Calorie Confusion: Either I Can’t Eat Enough, Or I’m Eating More Than I Think

You’ve adopted a monk-like devotion to your diet. You exercise for an hour a day. Every morning, you stand naked on the scale and pray that today will be the day… but the numbers don’t change. One day, it’s decimal points down and you’re dancing on a cloud in your skinny jeans. The next day, it’s decimal points back up and you plummet into a soul-crushing pit of defeat. WHAT’S WRONG WITH ME??

For the first week of my diet, I lost about 8 pounds – and though that felt awesome, I knew it was mostly water. During the second week, I lost another 4 more. Then in the third, it stopped. Research said try a cheat day to kick your metabolism back into gear, so I went out for a steak on my birthday and lo and behold, the plateau broke – giving me another 2 pounds lost. Then, it sputtered to a halt and died once again.

This time, there was no resurrection. A cheat day did nothing. Changing up my exercise routine did nothing. Even altering the balance of carbs and proteins did nothing. I wasn’t losing weight, and to add injury to insult, I was putting undue stress on my body. For the first time in my life, I developed heart palpitations – a common side effect of physical stress, low calorie or electrolyte imbalances. I ran to the doctor and she told me not to worry. All my numbers looked good, my diet sounded incredible. I wasn’t dying. But I wasn’t losing weight either.

Am I Eating the Right Calories?

I started to really examine whether or not I was doing as good as I thought I was doing with the diet. My initial response to the low-cal stress-mode was to eat more calories. Unfortunately, there’s very few calories in vegetables… so that meant adding back in more starches and fruits.

I was also trying to emulate the Eat Fat Lose Fat/Ketogenic Diet/Paleo methods by banking on my good fats and proteins. I started cooking and eating salmon, despite a life long aversion to fish. I added extra virgin olive oil to everything. I bought iodized salt to support my thyroid and sprinkled it everywhere with wild abandon.

Then one morning, after one of those hellish 0.2 pound re-gains, I sat down with my calorie tracking app and really tried to figure out what was going on. Was I getting enough calories? Too many? The wrong kinds?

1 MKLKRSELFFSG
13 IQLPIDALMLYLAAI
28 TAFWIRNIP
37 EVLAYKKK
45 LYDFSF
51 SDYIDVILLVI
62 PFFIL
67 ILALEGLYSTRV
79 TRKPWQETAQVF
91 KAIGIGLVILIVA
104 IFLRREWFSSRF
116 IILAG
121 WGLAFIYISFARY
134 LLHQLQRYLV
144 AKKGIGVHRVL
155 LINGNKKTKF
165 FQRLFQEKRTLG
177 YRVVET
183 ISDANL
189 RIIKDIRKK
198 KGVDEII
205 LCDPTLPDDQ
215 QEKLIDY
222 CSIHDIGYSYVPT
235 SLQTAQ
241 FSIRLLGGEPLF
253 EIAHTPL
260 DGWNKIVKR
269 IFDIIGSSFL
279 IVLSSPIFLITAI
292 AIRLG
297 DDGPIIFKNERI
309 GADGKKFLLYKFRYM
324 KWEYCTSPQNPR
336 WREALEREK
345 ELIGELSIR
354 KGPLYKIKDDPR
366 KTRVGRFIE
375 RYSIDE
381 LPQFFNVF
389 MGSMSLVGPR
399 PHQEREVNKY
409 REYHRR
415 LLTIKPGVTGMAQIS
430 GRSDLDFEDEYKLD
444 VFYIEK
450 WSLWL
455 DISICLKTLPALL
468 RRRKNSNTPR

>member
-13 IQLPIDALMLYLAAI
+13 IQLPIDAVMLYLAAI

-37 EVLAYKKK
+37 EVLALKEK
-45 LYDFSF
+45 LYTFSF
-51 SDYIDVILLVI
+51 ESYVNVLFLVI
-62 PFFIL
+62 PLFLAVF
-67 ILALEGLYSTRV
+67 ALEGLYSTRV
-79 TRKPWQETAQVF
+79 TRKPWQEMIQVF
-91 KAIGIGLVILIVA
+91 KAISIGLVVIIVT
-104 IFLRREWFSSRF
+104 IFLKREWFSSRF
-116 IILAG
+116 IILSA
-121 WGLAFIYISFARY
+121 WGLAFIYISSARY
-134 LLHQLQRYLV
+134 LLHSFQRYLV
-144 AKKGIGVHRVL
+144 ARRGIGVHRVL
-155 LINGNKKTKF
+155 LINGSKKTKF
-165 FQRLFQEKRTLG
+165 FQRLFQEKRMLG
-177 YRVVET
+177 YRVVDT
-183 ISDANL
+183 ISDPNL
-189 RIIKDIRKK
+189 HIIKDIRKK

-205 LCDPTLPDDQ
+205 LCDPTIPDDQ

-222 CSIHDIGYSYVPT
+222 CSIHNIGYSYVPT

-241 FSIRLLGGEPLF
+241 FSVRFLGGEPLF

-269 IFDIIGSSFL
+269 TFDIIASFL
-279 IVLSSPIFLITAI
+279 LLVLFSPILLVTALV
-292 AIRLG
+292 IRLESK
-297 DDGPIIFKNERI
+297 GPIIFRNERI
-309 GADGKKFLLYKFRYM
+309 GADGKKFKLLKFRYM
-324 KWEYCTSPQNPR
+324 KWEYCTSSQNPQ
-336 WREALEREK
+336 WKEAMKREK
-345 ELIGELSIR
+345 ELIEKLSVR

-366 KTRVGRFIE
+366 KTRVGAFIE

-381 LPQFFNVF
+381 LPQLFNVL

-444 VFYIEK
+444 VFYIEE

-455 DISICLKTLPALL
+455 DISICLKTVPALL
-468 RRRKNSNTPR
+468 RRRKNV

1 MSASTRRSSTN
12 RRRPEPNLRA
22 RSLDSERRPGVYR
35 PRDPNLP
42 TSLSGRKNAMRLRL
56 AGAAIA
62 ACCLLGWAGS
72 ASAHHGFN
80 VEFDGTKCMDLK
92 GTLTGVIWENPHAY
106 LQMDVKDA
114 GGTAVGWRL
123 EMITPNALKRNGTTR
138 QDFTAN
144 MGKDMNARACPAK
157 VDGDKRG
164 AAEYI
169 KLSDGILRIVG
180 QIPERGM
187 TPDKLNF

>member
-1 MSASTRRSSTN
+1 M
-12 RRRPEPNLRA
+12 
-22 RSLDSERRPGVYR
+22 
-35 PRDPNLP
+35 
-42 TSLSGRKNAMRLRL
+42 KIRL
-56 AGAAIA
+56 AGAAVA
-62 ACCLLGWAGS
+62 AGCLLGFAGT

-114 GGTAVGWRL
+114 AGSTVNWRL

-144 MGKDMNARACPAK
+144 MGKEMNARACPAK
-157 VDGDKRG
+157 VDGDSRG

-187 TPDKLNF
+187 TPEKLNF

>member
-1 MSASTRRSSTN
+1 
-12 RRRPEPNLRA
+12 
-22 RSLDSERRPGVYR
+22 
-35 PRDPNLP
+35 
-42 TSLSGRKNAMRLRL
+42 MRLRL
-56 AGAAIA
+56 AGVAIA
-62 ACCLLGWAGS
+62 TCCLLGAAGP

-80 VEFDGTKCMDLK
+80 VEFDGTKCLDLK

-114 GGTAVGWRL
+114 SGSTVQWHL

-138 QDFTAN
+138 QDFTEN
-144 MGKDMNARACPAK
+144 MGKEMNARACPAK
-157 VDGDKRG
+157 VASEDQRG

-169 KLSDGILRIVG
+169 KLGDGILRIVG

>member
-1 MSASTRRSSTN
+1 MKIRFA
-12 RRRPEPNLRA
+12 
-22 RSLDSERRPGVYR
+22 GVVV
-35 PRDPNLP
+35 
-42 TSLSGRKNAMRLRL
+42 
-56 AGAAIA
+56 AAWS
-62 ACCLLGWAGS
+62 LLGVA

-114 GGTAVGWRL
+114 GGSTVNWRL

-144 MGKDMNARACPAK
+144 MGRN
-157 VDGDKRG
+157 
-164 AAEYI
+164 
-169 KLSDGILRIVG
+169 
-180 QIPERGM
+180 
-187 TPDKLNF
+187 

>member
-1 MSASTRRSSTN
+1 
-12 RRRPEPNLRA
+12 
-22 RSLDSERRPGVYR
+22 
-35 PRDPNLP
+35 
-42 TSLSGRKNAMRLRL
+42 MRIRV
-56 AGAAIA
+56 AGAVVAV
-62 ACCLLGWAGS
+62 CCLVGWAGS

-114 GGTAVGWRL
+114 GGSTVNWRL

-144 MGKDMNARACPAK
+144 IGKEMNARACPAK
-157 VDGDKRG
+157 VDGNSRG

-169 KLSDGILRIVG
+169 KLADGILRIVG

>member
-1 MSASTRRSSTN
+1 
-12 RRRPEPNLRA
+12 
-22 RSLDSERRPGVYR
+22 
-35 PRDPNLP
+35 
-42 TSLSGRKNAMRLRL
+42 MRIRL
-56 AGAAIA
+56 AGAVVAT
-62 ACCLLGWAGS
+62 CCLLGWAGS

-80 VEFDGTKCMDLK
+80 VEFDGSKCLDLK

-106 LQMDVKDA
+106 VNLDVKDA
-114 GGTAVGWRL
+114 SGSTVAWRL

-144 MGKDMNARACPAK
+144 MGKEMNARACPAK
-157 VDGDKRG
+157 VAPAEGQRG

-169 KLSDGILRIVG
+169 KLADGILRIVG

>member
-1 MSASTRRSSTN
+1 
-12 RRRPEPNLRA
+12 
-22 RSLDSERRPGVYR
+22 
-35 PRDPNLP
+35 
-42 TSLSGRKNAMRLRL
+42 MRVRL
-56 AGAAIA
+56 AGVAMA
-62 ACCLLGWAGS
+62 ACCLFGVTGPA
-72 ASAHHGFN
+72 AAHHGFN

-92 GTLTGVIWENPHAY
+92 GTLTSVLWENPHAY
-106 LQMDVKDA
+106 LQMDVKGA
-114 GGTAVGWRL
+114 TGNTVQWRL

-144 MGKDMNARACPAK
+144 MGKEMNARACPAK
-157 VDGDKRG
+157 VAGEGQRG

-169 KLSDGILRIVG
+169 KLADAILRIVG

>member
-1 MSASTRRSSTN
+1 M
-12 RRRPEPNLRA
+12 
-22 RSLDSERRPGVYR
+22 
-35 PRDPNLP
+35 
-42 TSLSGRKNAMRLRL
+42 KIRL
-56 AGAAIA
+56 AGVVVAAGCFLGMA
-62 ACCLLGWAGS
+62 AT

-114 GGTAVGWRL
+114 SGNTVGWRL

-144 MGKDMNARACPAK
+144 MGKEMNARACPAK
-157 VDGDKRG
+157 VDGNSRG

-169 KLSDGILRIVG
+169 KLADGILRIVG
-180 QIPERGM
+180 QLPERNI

Am I Eating Enough Calories?

At first I was frustrated. After entering my planned meals and exercise for the day, I was still 750 calories below my 1200 goal. To compensate, I knocked an avocado off the menu and cancelled a workout class I’d been looking forward to all week. That got me to about 1100 calories, which is less than what they gave people in WW2 prison camps. I stared at the chart, wondering what I could possibly do differently.

The foods that compromised my meals were all extremely low cal. Salmon fillet. A can of spinach. A generous handful of turkey. A pile of bell peppers. All hovering around 100 calories each. I could eat those foods all day and it wouldn’t make a difference. The only way to get calories in was to eat carbs or more fats. But how??

Google landed me in a forum on calorie sources from fat, where posters mentioned avocados and almonds (of course)… but also olive oil. A lightbulb turned on. Oh crap, I hadn’t been counting in the olive oil I use in cooking. I wonder how many calories it has?

Apparently, a lot!

In fact, 1 tablespoon would give me 120 cals and 14g of fat – and I was probably using 2 if not more a day to cook my eggs, chicken and salmon. Here I was thinking it was just a condiment!

Am I Actually Counting All My Calories?

After adding olive oil into my daily food diary, I was surprised to find that now I was 300 calories over my goal! I considered adding back in the exercise, but I’d also read that sometimes, too much exercise can lead to inflammation and high cortisol levels. Catch 22 once more! So I started trying to see where else I could knock off calories.

I tend to snack on almonds throughout the day as my go-to buddy for curbing hunger pangs or boosting energy. For this menu, I’d packed a couple handfuls of almonds to take with me to a late-night rehearsal. This, surprisingly was the highest calorie meal of my day, clocking in at 273.

The calorie counter said 15 was about 100 calories – which seemed a lot more reasonable for a snack. So I poured the almonds back out of the baggie and counted out exactly 15. I was shocked. Fifteen almonds pales in comparison to what I thought fifteen almonds was.

What 15 almonds looks like… or 100 cal worth.

That means I’d probably been eating 300 calories of them by the handful every day. Of course, on days when I need a boost before a work out, that might be a good thing. Snacking on them at a 9pm music rehearsal? Not so much.

Hidden Calories and Diet Creep

I’ve read about diet creep – this idea that eventually you start to eat slightly more or worse as you continue your diet, even as you imagine you’re still on track. There’s also the notion of hidden calories – commonly found when people misuse toppings or additives, drink alcohol or sports drinks, or binge out on ‘healthy snacks’ made with whole grains or starchy vegetables. I wasn’t eating any of those, but I was still getting my counts wrong – and didn’t even realize it.

The solution was not to banish these foods from my diet, but to measure them for their true worth. Only then could I see the accurate picture: although I eating healthy, there was just the right amount of unhealthy to keep my body doing what it does best – maintaining its weight. If I wanted to lose weight, I’d have to go even further – and since I was already eating so low cal and working out, I’d have to go after the most elusive of my calories in order to find a deficit.

Screen Shot 2016-03-09 at 10.38.08 AM
The final menu…





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